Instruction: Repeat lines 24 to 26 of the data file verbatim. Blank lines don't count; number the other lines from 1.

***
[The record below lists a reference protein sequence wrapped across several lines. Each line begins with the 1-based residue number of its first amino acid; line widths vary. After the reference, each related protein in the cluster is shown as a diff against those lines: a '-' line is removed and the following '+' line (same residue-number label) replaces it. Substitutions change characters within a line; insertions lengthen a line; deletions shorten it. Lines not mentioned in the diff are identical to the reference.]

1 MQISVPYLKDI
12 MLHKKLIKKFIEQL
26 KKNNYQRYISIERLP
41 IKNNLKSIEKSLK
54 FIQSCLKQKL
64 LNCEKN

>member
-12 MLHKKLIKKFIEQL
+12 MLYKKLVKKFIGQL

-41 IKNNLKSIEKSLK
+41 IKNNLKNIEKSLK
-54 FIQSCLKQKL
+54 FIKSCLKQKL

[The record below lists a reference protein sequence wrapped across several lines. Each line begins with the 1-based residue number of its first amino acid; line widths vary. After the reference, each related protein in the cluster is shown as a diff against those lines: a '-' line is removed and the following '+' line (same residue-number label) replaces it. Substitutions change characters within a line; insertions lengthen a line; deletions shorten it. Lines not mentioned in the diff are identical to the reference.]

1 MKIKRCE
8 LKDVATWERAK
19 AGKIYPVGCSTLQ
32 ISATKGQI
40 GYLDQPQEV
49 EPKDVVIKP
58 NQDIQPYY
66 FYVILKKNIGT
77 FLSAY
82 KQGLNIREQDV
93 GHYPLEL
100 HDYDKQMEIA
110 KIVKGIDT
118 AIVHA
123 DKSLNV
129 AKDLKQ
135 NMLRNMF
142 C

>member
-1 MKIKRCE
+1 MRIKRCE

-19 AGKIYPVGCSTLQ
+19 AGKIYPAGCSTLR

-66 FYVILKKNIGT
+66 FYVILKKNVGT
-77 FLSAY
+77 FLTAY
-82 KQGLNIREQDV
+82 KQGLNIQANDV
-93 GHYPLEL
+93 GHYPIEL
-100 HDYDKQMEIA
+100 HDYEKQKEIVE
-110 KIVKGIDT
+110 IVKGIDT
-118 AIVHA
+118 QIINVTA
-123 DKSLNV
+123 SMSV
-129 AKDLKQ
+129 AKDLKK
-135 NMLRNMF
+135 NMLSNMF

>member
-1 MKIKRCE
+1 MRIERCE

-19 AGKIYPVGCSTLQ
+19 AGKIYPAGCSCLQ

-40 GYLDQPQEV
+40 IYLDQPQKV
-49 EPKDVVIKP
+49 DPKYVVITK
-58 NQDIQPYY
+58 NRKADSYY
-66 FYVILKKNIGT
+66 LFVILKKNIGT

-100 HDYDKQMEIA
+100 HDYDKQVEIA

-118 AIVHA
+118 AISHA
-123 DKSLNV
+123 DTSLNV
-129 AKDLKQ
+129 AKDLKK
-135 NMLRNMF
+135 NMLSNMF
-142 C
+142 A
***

77 FLSAY
82 KQGLNIREQDV
93 GHYPLEL